Ancients, Moderns, and Posterity
"The Present is the Child of the Past; the Future, the begotten of the Present. And yet, 0 present moment! Knowest thou not that thou hast no parent, nor canst thou have a child; that thou art ever begetting but thyself? Before thou hast even begun to say "I am the progeny of the departed moment, the child of the past," thou hast become that past itself. Before thou utterest the last syllable, behold! thou art no more the Present but verily that Future. Thus, are the Past, the Present, and the Future, the ever-living trinity in one — the Mahamaya [Great Illusion] of the Absolute IS." — The Secret Doctrine, Vol. II, p. 446
Could we by putting on Carlyle's Time-annihilating hat transport ourselves to ancient Greece, we should find the citizens believing themselves to be modern. If we informed the first man we met that he was an "ancient" (provided that he understood our execrable Greek) he would stare at us with incredulous disdain. The Greeks of ancient times believed themselves to be upon the plow-point of advancing time and every bit as modern as we feel ourselves to be today. And it is just as hard for us to realize that we shall be regarded as "the ancients" by our remote posterity, who also will one day be "ancients."
The population of the world in the year 3000 is just as unsubstantial to ourselves as we should be to the contemporaries of Pericles; and yet — here we are. And here posterity will be, and each succeeding generation feels itself to be existing in the Living Present with a shadowy retrospect of "ancients" in its rear, and a still more vague and unsubstantial posterity in prospect.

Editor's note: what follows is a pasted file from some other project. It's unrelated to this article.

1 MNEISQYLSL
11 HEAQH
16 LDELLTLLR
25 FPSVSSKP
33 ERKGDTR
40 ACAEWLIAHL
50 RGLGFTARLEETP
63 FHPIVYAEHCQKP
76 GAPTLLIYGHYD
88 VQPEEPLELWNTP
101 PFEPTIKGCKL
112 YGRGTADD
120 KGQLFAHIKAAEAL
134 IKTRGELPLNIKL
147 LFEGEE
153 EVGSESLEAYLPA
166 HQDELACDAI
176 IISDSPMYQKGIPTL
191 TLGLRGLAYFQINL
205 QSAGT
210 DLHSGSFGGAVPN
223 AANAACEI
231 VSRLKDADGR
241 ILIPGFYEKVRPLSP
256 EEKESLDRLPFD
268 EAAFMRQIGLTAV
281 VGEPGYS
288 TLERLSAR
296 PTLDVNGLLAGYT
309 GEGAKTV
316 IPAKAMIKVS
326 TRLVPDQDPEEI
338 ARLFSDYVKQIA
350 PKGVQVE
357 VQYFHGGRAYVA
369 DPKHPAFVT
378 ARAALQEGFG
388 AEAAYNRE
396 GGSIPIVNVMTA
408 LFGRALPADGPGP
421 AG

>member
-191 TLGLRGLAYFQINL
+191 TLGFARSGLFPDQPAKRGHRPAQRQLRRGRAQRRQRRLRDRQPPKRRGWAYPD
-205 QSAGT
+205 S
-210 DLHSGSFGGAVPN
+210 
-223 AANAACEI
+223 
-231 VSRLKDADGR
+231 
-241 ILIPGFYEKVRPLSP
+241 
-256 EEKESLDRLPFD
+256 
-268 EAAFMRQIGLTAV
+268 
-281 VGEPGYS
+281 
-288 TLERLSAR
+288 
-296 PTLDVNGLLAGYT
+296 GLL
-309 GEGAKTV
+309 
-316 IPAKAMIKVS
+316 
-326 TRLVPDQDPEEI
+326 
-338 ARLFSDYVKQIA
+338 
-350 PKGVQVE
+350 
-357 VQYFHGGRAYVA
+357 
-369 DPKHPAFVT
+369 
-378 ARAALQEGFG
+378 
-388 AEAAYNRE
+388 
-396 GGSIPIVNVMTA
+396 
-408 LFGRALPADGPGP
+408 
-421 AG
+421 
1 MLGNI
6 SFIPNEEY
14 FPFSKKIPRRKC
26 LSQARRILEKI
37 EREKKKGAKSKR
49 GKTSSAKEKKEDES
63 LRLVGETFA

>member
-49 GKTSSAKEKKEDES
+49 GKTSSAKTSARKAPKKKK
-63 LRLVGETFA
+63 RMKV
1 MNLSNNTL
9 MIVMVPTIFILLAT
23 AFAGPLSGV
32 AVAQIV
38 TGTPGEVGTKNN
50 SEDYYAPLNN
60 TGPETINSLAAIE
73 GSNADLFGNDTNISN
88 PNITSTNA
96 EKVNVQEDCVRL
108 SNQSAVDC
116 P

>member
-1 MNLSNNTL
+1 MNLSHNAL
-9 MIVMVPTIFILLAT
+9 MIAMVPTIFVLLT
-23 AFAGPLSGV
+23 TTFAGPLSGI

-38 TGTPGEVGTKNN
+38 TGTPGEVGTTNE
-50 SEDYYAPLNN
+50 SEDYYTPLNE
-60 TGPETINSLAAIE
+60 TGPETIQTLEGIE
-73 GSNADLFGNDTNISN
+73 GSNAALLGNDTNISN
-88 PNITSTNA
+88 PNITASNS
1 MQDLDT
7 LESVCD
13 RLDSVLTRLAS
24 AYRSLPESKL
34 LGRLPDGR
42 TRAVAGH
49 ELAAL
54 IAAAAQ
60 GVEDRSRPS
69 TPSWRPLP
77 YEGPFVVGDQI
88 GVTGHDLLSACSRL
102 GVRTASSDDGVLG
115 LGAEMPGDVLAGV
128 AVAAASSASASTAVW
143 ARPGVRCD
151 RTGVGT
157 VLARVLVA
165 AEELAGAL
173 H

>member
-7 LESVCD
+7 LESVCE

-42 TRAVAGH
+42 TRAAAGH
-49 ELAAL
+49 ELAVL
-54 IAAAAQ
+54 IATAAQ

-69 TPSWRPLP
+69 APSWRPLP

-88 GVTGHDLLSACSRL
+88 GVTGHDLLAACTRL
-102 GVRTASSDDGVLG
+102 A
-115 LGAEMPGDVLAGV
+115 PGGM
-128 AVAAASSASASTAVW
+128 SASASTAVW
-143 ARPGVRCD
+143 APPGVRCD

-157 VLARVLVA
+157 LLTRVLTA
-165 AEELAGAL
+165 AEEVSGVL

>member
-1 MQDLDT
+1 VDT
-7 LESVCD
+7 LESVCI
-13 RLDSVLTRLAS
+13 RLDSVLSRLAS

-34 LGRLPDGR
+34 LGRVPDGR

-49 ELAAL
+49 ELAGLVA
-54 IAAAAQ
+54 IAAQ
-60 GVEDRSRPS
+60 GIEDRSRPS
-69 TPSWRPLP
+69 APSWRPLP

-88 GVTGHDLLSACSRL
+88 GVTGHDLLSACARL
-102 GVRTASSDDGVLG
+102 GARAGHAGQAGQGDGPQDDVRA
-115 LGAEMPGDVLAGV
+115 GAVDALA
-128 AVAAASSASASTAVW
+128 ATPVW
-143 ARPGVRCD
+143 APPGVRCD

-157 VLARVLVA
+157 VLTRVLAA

Could we induce our ancient friend to consider our existence at all, he would certainly relegate us to the dim, unlighted vistas of far-off futurity, as ghostly nonentities destined some day to be born; and yet — here we are.
The story of Marathon, to us an incident of ancient history, was to the citizen of that epoch, "news."
The relics of antiquity, the blackened loaves from bakers' shops in Pompeii, the amphorae, the tattered fragments of cloth from the mummy cases, were all as commonplace and modern to the men of ancient times as our utensils and fabrics are to us.
In a recent excavation of a Roman villa in England, some shelves were found on which were stored antique curios collected by the Roman occupant as relics of his ancients. Little did he dream that he who was so full of life, so eager in his quest for remnants of the past, was really an "ancient" himself, and that his familiar villa would be studied by us moderns as an interesting ruin of a past civilization.
As surely as we excavate the site of Troy, so future students of antiquity will search the buried ruins of Chicago, Paris, Rome, and New York, and speculate upon these modern times with all the interest we reserve for ancient Greece. "One generation passeth away and another cometh; but the earth abideth forever."
The days of old, these modern times and our remote posterity may seem to the Omniscient Eye as an eternal Now.
Could we emancipate ourselves from our absorbing interest in the transient trifles that concern our present, petty personalities, we too might share the calm of that eternal consciousness and sit as gods and watch the flitting pictures on the Screen of Time.
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